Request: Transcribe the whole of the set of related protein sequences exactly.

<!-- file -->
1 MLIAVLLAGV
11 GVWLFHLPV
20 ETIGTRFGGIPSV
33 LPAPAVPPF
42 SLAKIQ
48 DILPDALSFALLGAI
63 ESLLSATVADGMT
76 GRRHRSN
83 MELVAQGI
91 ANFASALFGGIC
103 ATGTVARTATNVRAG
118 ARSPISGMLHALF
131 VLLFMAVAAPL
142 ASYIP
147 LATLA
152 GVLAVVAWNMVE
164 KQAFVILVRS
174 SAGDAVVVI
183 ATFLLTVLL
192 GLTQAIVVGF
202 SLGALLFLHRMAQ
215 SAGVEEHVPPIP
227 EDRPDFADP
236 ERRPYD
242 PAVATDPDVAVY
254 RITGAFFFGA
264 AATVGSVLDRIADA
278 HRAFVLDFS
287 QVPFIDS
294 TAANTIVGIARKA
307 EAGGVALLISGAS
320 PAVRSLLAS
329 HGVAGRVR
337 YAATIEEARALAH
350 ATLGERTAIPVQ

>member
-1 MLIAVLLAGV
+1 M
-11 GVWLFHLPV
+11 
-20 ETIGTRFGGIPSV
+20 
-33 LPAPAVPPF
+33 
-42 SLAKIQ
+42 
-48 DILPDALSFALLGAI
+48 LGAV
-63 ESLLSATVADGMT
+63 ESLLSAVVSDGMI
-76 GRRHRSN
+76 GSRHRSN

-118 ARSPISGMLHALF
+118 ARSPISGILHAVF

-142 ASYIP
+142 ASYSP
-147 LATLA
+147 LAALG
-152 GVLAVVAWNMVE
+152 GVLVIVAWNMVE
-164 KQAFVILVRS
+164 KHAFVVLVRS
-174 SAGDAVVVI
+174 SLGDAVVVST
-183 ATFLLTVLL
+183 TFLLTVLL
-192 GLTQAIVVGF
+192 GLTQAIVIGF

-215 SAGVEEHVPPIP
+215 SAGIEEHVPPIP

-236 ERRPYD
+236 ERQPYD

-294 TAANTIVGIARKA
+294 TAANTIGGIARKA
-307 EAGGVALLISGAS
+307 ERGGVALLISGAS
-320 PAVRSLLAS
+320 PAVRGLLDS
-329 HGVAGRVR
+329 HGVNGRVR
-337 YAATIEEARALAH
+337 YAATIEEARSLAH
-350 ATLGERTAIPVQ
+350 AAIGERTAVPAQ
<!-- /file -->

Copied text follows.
1 MLIAVLLAGV
11 GVWLFHLPV
20 ETIGTRFGGIPSV
33 LPAPAVPPF
42 SLAKIQ
48 DILPDALSFALLGAI
63 ESLLSATVADGMT
76 GRRHRSN
83 MELVAQGI
91 ANFASALFGGIC
103 ATGTVARTATNVRAG
118 ARSPISGMLHALF
131 VLLFMAVAAPL
142 ASYIP
147 LATLA
152 GVLAVVAWNMVE
164 KQAFVILVRS
174 SAGDAVVVI
183 ATFLLTVLL
192 GLTQAIVVGF
202 SLGALLFLHRMAQ
215 SAGVEEHVPPIP
227 EDRPDFADP
236 ERRPYD
242 PAVATDPDVAVY
254 RITGAFFFGA
264 AATVGSVLDRIADA
278 HRAFVLDFS
287 QVPFIDS
294 TAANTIVGIARKA
307 EAGGVALLISGAS
320 PAVRSLLAS
329 HGVAGRVR
337 YAATIEEARALAH
350 ATLGERTAIPVQ

>member
-1 MLIAVLLAGV
+1 M
-11 GVWLFHLPV
+11 
-20 ETIGTRFGGIPSV
+20 
-33 LPAPAVPPF
+33 
-42 SLAKIQ
+42 
-48 DILPDALSFALLGAI
+48 LGAV
-63 ESLLSATVADGMT
+63 ESLLSAVVSDGMI
-76 GRRHRSN
+76 GSRHRSN

-118 ARSPISGMLHALF
+118 ARSPISGILHAVF

-142 ASYIP
+142 ASYSP
-147 LATLA
+147 LAALG
-152 GVLAVVAWNMVE
+152 GVLVIVAWNMVE
-164 KQAFVILVRS
+164 KHAFVVLVRS
-174 SAGDAVVVI
+174 SLGDAVVVST
-183 ATFLLTVLL
+183 TFLLTVLL
-192 GLTQAIVVGF
+192 GLTQAIVIGF

-215 SAGVEEHVPPIP
+215 SAGIEEHVPPIP

-236 ERRPYD
+236 ERQPYD

-294 TAANTIVGIARKA
+294 TAANTIGGIARKA
-307 EAGGVALLISGAS
+307 ERGGVALLISGAS
-320 PAVRSLLAS
+320 PAVRGLLDS
-329 HGVAGRVR
+329 HGVNGRVR
-337 YAATIEEARALAH
+337 YAATIEEARSLAH
-350 ATLGERTAIPVQ
+350 AAIGERTAVPAQ